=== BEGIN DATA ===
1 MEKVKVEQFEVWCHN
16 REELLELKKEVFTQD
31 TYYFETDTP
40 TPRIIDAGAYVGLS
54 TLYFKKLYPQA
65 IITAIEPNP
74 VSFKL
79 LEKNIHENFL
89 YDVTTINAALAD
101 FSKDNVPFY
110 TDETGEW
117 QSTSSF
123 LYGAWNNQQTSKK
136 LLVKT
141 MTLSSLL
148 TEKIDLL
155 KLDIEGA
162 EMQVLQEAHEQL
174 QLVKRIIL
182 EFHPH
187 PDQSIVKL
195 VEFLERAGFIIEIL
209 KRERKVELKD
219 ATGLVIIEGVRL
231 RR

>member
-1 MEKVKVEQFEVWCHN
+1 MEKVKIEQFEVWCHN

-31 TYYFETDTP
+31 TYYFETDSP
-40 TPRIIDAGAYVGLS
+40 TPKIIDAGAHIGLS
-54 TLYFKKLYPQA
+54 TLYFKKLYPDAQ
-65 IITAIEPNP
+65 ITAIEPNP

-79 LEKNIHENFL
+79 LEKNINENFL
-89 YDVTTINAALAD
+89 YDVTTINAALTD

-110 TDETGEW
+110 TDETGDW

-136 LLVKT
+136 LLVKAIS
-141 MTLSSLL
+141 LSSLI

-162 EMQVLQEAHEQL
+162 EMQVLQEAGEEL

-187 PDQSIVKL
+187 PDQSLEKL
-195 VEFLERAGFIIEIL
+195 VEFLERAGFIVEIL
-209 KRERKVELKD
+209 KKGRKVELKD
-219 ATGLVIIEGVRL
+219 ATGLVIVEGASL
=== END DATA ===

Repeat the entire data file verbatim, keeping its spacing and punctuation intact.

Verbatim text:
1 MEKVKVEQFEVWCHN
16 REELLELKKEVFTQD
31 TYYFETDTP
40 TPRIIDAGAYVGLS
54 TLYFKKLYPQA
65 IITAIEPNP
74 VSFKL
79 LEKNIHENFL
89 YDVTTINAALAD
101 FSKDNVPFY
110 TDETGEW
117 QSTSSF
123 LYGAWNNQQTSKK
136 LLVKT
141 MTLSSLL
148 TEKIDLL
155 KLDIEGA
162 EMQVLQEAHEQL
174 QLVKRIIL
182 EFHPH
187 PDQSIVKL
195 VEFLERAGFIIEIL
209 KRERKVELKD
219 ATGLVIIEGVRL
231 RR

>member
-1 MEKVKVEQFEVWCHN
+1 MEKVKIEQFEVWCHN

-31 TYYFETDTP
+31 TYYFETDSP
-40 TPRIIDAGAYVGLS
+40 TPKIIDAGAHIGLS
-54 TLYFKKLYPQA
+54 TLYFKKLYPDAQ
-65 IITAIEPNP
+65 ITAIEPNP

-79 LEKNIHENFL
+79 LEKNINENFL
-89 YDVTTINAALAD
+89 YDVTTINAALTD

-110 TDETGEW
+110 TDETGDW

-136 LLVKT
+136 LLVKAIS
-141 MTLSSLL
+141 LSSLI

-162 EMQVLQEAHEQL
+162 EMQVLQEAGEEL

-187 PDQSIVKL
+187 PDQSLEKL
-195 VEFLERAGFIIEIL
+195 VEFLERAGFIVEIL
-209 KRERKVELKD
+209 KKGRKVELKD
-219 ATGLVIIEGVRL
+219 ATGLVIVEGASL